Monday, March 14, 2011

6 painless ways to switch your menu to local, organic food

Many Central Texas consumers are aware of the benefits of buying, cooking and eating fresh, organic, seasonal, locally grown and crafted food.

It's healthier - still rich with nutritional benefit that is lost when produce is picked green, shrink-wrapped, cold-stored and shipped long distances. It's more flavorful. Money spent locally stays local, strengthening the economy of the communities in which we live. Plus, if we've done our homework, we can trust that our food is "clean" - free of toxic fumigants, antibiotics, growth hormones and other unhealthy additives.

But the reality of buying local meat and produce can be a bit daunting.

Industrialized, mechanized agriculture evolved over a long time to meet our needs for convenience, choice and economy. We lose some of these values when we buy local.

We pay a premium price in terms of choice, familiarity, expense and convenience. We may soon find ourselves balking. So in the vein of Rome was not rebuilt in a day, here are six ways to make the switch to fresh, organic, local and sustainable easy and painless:

1. Be patient.

Recognize that we are all creatures of habit. We like what we like. We often choose what's easy over what's right. Accept that the supermarket habit didn't develop overnight and it won't be abandoned overnight either.

2. Start small.

Don't worry about filling a farmer's market basket every week; just start replacing a few supermarket meat, produce or dairy items you regularly use with local farmer's market fresh as it works for you.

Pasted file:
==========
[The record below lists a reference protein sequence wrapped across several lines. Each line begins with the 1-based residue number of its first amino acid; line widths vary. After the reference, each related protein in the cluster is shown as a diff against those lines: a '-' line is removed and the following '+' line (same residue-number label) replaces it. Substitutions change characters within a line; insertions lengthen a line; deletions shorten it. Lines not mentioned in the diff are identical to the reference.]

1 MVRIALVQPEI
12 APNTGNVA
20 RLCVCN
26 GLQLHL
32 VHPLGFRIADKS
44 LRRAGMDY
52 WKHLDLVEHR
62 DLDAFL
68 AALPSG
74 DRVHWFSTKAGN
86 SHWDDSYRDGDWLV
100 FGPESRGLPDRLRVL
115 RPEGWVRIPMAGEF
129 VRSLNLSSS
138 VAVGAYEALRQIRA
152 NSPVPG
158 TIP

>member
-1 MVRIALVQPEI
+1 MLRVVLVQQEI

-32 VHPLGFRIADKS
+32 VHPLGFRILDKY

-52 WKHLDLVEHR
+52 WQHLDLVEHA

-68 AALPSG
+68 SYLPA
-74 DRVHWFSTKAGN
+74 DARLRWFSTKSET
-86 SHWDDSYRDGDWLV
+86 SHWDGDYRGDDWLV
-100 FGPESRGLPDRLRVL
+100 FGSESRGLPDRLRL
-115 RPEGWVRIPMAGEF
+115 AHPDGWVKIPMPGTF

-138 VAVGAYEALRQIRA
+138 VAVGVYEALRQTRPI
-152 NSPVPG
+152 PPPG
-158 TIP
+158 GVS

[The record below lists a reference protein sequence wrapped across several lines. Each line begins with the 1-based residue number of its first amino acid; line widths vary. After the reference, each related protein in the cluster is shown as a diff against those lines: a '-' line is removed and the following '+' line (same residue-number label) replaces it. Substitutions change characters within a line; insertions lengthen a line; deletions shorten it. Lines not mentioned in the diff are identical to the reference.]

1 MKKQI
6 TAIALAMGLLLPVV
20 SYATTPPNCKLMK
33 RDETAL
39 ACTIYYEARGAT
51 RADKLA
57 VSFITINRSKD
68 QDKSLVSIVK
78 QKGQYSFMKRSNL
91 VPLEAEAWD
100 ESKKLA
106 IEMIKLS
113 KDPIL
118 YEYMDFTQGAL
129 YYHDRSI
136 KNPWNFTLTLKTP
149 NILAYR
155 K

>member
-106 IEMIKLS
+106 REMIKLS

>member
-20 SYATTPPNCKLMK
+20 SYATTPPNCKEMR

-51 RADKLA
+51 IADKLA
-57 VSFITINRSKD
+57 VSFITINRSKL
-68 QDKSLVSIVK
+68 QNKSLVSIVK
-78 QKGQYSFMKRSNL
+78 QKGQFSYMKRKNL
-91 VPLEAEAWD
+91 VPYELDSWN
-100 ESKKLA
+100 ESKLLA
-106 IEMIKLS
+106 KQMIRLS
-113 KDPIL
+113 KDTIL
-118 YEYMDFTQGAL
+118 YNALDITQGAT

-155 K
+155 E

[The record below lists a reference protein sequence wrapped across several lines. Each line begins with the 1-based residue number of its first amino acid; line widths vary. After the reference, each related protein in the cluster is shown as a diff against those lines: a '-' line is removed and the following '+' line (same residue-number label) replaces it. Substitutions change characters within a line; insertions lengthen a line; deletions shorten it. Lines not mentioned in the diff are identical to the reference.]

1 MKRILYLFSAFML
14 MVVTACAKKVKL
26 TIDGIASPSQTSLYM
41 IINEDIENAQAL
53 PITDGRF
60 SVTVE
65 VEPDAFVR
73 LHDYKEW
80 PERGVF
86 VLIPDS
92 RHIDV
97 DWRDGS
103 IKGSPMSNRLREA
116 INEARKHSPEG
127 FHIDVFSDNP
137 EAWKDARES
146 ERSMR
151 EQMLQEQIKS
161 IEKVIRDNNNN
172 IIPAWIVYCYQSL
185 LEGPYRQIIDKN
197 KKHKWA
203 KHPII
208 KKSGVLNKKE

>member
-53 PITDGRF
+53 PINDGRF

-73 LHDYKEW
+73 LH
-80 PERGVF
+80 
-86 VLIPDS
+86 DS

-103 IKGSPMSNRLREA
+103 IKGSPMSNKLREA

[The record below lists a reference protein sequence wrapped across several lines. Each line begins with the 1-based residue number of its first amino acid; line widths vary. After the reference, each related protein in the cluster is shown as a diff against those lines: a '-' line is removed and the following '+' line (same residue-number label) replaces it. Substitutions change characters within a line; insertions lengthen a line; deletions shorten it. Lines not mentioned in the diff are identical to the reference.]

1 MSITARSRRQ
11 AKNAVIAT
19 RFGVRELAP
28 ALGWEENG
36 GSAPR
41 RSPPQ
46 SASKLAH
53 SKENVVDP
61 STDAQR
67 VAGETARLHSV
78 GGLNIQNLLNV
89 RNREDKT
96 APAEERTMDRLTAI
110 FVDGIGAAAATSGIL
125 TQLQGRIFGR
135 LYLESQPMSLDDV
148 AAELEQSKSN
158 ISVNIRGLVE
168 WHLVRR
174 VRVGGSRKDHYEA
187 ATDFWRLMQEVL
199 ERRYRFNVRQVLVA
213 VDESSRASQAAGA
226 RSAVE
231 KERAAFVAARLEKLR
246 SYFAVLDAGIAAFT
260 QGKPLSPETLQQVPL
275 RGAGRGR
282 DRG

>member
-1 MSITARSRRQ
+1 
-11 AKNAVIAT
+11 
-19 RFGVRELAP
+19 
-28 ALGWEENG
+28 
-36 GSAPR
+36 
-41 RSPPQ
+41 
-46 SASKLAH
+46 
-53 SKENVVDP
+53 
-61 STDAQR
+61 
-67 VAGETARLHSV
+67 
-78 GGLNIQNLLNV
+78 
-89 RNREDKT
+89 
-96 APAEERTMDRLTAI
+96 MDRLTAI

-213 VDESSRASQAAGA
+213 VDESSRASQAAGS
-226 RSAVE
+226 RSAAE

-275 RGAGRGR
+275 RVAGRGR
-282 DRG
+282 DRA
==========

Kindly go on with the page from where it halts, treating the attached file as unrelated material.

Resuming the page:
3. Experiment.

I do not like Jerusalem artichokes. So sue me. Swiss chard in fettuccine with brown butter-garlic sauce, yum. Be willing to try unfamiliar vegetables in new recipes. You don't have to like all of them.

4.  Go slowly.

You may not be ready for a CSA your first foray into buying local, seasonal, sustainable products. Grab a couple of babies and hit the local farmer's market for one meal a couple times a month. You'll soon learn what you like and where you like to shop.

5. Share.

In my family, food is love. So I love planning, preparing and sharing great food. Once a month, we share a pot luck supper made with only local ingredients.  Sharing successful experiments (and failures) with like-minded friends is soul-satisfying.

6. Make it fun.

For many locavores, the quest for the freshest ingredients is of itself fun. Once you've made tabbouleh with fresh-picked cucumber, mint, parsley, garlic and tomatoes, it's hard to be satisfied with anything less. But the relentless pursuit of perfection is not for everyone. Do what works. Just strolling an open farmer's market early in the morning is refreshing. Fresh coffee. Hot music. Artisan-crafted bread and pastry. New people. Friendly dogs. Farmer's markets offer a lot of entertainment value and it doesn't cost a dime.

For other painless ways to switch your menu to local, organic, fresh, sustainable, I recommend Ditch the Box written by Kristi Willis, an Austin food writer.

 

 
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